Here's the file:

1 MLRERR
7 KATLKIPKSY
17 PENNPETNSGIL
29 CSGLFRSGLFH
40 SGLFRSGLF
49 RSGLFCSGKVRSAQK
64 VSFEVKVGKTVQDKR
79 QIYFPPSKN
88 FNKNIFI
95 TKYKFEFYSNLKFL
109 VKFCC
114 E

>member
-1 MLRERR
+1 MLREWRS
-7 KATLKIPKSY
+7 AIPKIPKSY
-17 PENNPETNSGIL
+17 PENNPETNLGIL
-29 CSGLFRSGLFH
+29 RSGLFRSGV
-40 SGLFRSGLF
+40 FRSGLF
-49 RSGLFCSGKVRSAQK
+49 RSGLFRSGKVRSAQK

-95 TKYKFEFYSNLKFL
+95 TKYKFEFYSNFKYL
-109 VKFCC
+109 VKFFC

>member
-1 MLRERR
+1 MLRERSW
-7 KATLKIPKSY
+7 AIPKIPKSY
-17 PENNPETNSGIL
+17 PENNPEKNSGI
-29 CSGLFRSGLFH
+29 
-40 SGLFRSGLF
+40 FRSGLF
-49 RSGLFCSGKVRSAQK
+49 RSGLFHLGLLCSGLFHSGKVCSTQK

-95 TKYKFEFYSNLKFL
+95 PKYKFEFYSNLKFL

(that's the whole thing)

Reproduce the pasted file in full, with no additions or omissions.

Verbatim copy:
1 MLRERR
7 KATLKIPKSY
17 PENNPETNSGIL
29 CSGLFRSGLFH
40 SGLFRSGLF
49 RSGLFCSGKVRSAQK
64 VSFEVKVGKTVQDKR
79 QIYFPPSKN
88 FNKNIFI
95 TKYKFEFYSNLKFL
109 VKFCC
114 E

>member
-1 MLRERR
+1 MLREWRS
-7 KATLKIPKSY
+7 AIPKIPKSY
-17 PENNPETNSGIL
+17 PENNPETNLGIL
-29 CSGLFRSGLFH
+29 RSGLFRSGV
-40 SGLFRSGLF
+40 FRSGLF
-49 RSGLFCSGKVRSAQK
+49 RSGLFRSGKVRSAQK

-95 TKYKFEFYSNLKFL
+95 TKYKFEFYSNFKYL
-109 VKFCC
+109 VKFFC

>member
-1 MLRERR
+1 MLRERSW
-7 KATLKIPKSY
+7 AIPKIPKSY
-17 PENNPETNSGIL
+17 PENNPEKNSGI
-29 CSGLFRSGLFH
+29 
-40 SGLFRSGLF
+40 FRSGLF
-49 RSGLFCSGKVRSAQK
+49 RSGLFHLGLLCSGLFHSGKVCSTQK

-95 TKYKFEFYSNLKFL
+95 PKYKFEFYSNLKFL